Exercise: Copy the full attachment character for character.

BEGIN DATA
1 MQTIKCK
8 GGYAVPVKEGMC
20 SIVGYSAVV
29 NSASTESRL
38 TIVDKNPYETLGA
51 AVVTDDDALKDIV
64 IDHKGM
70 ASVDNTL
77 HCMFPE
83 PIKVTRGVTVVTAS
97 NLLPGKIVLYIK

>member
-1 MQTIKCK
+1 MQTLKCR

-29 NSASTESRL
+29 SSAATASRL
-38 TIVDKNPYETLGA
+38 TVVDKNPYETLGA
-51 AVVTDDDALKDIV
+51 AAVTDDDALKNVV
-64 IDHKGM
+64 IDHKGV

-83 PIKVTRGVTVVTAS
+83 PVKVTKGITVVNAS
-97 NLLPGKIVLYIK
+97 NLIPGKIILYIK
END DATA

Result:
1 MQTIKCK
8 GGYAVPVKEGMC
20 SIVGYSAVV
29 NSASTESRL
38 TIVDKNPYETLGA
51 AVVTDDDALKDIV
64 IDHKGM
70 ASVDNTL
77 HCMFPE
83 PIKVTRGVTVVTAS
97 NLLPGKIVLYIK

>member
-1 MQTIKCK
+1 MQTLKCR

-29 NSASTESRL
+29 SSAATASRL
-38 TIVDKNPYETLGA
+38 TVVDKNPYETLGA
-51 AVVTDDDALKDIV
+51 AAVTDDDALKNVV
-64 IDHKGM
+64 IDHKGV

-83 PIKVTRGVTVVTAS
+83 PVKVTKGITVVNAS
-97 NLLPGKIVLYIK
+97 NLIPGKIILYIK